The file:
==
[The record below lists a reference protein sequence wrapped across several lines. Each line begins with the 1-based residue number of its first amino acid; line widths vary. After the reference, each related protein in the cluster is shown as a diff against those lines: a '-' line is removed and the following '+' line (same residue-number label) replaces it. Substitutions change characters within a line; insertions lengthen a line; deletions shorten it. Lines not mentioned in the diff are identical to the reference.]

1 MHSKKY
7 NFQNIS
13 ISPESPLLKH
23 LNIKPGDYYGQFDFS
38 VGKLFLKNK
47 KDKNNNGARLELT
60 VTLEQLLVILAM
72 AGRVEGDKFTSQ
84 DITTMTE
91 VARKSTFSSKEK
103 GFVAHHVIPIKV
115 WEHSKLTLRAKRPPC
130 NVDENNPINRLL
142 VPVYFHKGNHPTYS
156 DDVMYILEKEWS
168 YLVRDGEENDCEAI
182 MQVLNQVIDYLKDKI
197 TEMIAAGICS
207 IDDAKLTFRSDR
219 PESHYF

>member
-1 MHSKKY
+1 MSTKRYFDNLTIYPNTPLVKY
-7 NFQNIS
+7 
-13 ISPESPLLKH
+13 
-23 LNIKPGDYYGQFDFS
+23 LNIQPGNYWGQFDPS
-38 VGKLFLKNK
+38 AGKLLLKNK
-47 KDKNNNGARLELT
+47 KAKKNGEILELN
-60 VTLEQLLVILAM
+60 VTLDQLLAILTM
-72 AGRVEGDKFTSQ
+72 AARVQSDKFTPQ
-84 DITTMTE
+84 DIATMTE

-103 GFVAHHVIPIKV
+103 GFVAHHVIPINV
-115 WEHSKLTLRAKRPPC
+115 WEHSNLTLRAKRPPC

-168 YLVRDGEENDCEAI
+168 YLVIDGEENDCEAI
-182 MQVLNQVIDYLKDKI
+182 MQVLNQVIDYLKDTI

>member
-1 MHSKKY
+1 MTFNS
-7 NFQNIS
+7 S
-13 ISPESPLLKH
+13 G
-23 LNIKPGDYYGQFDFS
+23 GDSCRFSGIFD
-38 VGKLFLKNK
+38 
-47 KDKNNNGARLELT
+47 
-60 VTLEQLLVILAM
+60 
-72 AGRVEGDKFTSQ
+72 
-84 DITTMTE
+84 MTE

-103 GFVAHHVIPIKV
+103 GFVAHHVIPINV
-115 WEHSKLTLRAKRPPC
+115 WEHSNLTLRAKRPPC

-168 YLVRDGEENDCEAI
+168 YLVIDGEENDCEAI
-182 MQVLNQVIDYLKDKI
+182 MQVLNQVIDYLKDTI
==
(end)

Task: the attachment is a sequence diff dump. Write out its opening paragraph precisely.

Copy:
[The record below lists a reference protein sequence wrapped across several lines. Each line begins with the 1-based residue number of its first amino acid; line widths vary. After the reference, each related protein in the cluster is shown as a diff against those lines: a '-' line is removed and the following '+' line (same residue-number label) replaces it. Substitutions change characters within a line; insertions lengthen a line; deletions shorten it. Lines not mentioned in the diff are identical to the reference.]